But, it didn’t matter. I was reborn- a changed woman. A luminous beam of light descended down from the heavens upon my weary derriere and I threw up my hands in infinite glory. Like a caterpillar, I had shed the soft toilet paper skin I knew and loved to rise from the messy tissue scraps  a clean- a squeaky clean butterfly.

Where it all began…

The bum gun had revolutionized my life, changed my toilet escapades forever. Why the fuck don’t we have these in America? It’s a question I ask myself every time I experience the joyful cleansing of a butt blaster.

The original bidet was invented by the French in the 1700s. By the early 1900s, it had evolved from a crude hand pump and chamber pot to a tidy ceramic bowl with knobs and hoses. One simply straddled the thing like riding a pony, and washed away all of the day’s worries.

The Japanese further enhanced the bidet after WWII when they began importing sitting toilets from America. Modern plumbing brought the party into the bathroom, a hose attached to a nozzle.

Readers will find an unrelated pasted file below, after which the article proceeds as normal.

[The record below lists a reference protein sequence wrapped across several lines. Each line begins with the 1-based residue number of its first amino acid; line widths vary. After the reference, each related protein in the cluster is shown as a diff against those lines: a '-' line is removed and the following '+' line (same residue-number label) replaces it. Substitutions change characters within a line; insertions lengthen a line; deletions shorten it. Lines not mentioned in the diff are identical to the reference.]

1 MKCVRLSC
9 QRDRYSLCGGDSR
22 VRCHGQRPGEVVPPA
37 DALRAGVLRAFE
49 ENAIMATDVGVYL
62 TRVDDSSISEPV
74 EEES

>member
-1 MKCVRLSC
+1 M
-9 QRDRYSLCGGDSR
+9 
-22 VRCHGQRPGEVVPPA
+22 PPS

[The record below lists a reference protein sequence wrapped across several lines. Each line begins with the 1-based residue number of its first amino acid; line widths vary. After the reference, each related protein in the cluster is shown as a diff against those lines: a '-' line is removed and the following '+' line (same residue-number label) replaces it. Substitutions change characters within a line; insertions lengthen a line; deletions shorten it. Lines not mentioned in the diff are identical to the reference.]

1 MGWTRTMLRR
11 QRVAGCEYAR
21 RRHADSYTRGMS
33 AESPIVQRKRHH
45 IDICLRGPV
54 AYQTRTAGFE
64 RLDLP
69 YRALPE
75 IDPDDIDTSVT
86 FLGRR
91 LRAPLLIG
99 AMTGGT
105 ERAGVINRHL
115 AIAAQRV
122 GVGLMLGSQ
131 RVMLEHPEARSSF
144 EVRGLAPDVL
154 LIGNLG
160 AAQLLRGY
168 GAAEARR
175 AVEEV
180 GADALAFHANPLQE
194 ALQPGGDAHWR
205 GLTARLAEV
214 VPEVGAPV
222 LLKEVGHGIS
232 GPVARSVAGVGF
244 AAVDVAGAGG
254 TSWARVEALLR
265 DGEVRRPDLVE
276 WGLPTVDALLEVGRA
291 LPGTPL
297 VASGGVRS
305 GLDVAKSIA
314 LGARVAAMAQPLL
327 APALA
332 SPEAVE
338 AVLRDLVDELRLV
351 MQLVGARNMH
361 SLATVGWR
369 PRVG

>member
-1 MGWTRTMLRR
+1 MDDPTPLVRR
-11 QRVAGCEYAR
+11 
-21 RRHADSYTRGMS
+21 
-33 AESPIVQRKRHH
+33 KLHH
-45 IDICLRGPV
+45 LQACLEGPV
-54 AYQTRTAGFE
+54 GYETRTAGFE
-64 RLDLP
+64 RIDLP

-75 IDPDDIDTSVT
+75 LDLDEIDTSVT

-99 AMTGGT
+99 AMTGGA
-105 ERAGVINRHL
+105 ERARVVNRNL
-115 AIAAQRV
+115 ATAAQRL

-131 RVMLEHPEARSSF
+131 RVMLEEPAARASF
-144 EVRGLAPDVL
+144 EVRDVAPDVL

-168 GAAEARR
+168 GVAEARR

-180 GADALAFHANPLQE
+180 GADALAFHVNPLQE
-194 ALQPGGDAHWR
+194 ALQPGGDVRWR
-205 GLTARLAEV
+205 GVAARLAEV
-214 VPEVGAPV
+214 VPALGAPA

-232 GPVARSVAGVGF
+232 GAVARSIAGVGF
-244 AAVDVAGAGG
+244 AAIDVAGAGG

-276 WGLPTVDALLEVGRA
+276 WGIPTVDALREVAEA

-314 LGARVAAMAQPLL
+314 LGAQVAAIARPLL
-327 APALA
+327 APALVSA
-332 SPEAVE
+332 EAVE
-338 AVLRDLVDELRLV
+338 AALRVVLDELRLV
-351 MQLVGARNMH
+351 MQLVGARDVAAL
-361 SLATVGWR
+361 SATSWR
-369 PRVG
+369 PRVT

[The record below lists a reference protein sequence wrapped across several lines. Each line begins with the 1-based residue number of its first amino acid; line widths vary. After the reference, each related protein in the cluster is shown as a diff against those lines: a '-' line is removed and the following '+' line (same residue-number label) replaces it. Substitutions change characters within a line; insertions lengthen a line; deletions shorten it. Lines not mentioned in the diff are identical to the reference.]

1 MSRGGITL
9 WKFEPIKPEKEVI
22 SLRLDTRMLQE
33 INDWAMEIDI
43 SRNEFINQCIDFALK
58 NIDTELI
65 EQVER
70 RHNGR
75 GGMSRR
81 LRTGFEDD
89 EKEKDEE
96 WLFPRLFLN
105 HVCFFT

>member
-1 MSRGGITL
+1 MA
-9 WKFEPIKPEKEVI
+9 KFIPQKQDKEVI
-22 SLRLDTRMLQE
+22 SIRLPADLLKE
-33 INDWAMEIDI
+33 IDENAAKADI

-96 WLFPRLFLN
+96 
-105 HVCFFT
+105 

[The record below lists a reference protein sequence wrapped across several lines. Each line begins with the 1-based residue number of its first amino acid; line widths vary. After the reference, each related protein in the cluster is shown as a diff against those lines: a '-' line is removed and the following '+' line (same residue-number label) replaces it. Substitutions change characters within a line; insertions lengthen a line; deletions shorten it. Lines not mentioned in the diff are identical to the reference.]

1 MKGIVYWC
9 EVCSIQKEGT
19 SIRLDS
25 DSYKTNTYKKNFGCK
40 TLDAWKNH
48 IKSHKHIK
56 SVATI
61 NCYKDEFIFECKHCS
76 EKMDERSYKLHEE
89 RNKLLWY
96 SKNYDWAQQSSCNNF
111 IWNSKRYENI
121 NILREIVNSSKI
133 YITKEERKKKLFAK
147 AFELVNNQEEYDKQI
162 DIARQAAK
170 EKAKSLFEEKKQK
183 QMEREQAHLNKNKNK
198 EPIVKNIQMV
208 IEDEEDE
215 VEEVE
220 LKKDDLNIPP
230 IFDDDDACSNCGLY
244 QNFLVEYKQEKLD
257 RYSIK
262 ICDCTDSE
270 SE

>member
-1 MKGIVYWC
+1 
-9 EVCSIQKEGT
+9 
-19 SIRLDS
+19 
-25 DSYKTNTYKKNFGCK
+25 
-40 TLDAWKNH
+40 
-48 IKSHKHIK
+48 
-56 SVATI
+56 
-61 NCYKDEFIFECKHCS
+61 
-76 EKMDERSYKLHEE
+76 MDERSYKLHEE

Today, the modern bum gun is used throughout Asia and Europe, but hasn’t yet become a thing in the good ol US of A. Many Americans have never even seen one. The thought of a bum gun brings smirks and giggles- an alien idea. But, this is ignorance, because that damn water hose is a gift of the gods.

Besides the obvious sanitation benefits, the bum gun reduces the use of paper waste, saving money and the environment in the long run. It’s also handy for those with less mobility, such as senior individuals and young children.

It may take some getting used to, but once you embrace this foreign phenomenon you’ll never go back to toilet paper ever again. There’s nothing more exhilarating than walking out of the restroom with a bottom as fresh as spring daisies.